UVC disinfection technology shown to inactivate Candida auris and Candida albicans
The Tru-D® UVC disinfection device has been shown to be effective against Candida auris and Candida albicans in both direct and indirect line of sight, according to a new study, “Inactivation of Candida auris and Candida albicans by ultraviolet-C,” in Infection Control and Hospital Epidemiology (ICHE). The study was conducted at the University of North Carolina Hospital, an acute-care tertiary hospital in Chapel Hill, North Carolina.
The Tru-D device is the only portable UVC system on the market with patented Sensor360® technology, which calculates the precise dose of UVC energy needed to inactivate viruses and pathogens in a room while compensating for room variables such as size, shape, surface reflectivity and contents. The device delivers a measured dose of UVC energy from a single location in the room, eliminating lingering pathogens in the space. In this study, the Tru-D device was set on the vegetative bacterial cycles varying from 17-19 minutes.
“This study shows the Tru-D device’s ability to inactivate both C. auris and C. albicans with significant log10 reductions in both direct line of sight and indirect (shadowed) areas,” Alice Brewer, MPH, CIC, CPHQ, FAPIC, director of clinical affairs for Tru-D SmartUVC, said. “Due to the unique ability of the Tru-D device to measure the amount of UVC delivered, the robot was able to achieve these high log10 reductions. Devices that have set cycle times may not emit enough energy in the room to achieve these results.”
Candida auris is an emerging fungal pathogen that is often resistant to antifungal drugs. It is a serious global health threat and has caused severe infections with frequent mortality in many countries. Candida auris can survive on health care environmental services for at least seven days. Candida albicans is a species of yeast—a single-celled fungus—that is a normal part of the microbes that live in the gastrointestinal tract. However, various factors can throw off the microbial balance in favor of C. albicans, allowing the fungus to grow out of control and cause a yeast infection called candidiasis.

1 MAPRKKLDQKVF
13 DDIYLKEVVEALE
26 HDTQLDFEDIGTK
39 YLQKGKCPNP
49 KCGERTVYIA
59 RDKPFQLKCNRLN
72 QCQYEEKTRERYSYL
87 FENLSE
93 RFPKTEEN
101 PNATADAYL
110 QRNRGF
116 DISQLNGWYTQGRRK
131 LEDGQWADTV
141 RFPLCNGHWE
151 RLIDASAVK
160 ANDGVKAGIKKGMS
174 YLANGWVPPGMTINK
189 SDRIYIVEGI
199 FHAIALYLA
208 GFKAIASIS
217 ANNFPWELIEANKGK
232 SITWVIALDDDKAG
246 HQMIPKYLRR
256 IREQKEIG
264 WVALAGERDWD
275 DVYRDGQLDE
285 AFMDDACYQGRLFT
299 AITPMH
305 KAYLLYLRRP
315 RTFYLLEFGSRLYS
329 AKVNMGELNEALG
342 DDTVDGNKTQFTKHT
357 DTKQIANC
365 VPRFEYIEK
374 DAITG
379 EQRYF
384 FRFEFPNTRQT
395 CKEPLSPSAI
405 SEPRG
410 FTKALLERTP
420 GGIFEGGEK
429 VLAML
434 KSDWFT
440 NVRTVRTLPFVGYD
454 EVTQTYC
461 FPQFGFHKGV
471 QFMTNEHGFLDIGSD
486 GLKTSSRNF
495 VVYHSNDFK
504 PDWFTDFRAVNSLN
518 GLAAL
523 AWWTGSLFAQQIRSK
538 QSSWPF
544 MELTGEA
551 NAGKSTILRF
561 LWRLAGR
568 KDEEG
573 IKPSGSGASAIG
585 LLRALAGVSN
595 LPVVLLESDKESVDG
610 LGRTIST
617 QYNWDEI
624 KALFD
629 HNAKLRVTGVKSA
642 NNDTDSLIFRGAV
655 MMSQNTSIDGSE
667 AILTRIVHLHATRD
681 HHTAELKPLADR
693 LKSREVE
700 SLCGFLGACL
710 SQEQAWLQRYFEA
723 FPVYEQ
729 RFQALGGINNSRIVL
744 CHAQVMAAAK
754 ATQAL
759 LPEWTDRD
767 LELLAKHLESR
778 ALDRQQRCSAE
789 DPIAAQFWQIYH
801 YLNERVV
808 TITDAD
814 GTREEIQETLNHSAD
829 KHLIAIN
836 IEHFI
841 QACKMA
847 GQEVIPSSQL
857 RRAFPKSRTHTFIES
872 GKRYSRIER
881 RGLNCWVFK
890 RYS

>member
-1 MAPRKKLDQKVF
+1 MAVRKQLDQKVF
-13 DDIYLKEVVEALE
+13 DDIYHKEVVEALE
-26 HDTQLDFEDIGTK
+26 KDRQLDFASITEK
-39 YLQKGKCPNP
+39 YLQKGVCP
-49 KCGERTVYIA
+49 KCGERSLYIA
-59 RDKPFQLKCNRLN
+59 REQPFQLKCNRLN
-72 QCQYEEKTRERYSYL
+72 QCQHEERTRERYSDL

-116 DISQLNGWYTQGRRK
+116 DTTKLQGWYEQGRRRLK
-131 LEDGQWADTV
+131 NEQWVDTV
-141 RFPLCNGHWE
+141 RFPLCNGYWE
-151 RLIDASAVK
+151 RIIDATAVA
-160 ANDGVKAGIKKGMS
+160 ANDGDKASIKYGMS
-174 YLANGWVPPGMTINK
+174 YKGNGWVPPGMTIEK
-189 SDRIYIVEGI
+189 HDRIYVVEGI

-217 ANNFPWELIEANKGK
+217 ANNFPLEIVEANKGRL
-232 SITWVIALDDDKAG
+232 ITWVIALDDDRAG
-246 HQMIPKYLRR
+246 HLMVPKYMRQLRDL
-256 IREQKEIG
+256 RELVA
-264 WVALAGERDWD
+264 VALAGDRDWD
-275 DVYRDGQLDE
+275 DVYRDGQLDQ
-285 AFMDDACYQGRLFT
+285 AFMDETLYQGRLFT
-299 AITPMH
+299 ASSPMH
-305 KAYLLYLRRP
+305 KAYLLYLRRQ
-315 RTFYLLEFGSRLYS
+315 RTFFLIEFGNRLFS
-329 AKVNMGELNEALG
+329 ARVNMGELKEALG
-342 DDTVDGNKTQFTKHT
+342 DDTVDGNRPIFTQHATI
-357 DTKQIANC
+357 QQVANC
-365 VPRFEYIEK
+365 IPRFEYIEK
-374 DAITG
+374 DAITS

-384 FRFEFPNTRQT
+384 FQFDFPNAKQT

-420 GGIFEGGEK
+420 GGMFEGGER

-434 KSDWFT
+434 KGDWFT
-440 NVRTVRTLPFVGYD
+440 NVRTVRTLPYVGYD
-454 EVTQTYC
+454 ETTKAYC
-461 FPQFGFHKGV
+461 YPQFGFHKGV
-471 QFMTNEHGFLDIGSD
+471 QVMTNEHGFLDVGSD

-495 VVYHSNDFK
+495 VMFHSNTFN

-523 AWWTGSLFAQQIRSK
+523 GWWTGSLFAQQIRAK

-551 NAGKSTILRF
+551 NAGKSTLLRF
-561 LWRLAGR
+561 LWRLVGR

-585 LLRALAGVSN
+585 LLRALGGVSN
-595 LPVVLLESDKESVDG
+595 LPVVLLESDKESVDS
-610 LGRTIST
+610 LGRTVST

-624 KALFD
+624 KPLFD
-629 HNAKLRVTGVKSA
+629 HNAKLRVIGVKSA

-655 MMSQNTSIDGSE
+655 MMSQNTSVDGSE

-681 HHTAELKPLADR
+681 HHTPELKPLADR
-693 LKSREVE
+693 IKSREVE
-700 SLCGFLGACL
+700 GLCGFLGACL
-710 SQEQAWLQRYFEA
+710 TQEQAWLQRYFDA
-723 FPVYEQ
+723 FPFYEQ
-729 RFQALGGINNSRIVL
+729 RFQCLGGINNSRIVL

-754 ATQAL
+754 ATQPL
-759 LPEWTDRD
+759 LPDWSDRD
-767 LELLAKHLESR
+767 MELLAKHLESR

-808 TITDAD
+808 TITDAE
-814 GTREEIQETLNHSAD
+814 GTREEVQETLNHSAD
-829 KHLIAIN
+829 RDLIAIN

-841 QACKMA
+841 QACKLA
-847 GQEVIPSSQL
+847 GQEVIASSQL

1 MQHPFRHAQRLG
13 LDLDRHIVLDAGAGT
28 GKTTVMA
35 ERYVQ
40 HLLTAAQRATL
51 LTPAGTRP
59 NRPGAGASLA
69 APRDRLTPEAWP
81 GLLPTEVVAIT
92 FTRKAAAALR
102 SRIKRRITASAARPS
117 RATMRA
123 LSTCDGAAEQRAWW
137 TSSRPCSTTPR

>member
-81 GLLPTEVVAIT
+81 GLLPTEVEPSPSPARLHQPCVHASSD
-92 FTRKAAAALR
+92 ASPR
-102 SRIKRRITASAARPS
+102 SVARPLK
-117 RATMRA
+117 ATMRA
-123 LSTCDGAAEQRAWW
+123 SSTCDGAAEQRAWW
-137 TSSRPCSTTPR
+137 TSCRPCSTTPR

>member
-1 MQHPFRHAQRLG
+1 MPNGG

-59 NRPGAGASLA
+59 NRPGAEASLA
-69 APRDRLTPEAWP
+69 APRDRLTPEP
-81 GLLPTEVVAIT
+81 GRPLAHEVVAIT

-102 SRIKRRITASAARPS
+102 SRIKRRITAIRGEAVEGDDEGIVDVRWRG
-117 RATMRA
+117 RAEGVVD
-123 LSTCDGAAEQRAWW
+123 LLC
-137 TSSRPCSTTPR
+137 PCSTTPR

“This study is another testament to the efficacy of our device as well as furthers Tru-D SmartUVC’s mission to ensure the cleanest health care environments for both patients and staff,” Chuck Dunn, president of Tru-D SmartUVC, said. “While manual cleaning remains a critical part of disinfection, this study echoes the findings from many other studies that a layered approach that includes enhanced disinfection protocols is important for a comprehensive infection prevention program.”
The Tru-D robot is one way in which hospitals and health care facilities are elevating the level of care they provide to all patients. Adding Tru-D’s enhanced UVC disinfection technology to existing hospital cleaning protocols has been shown to provide a cleaner hospital environment for patients. For more information, visit Tru-D.com.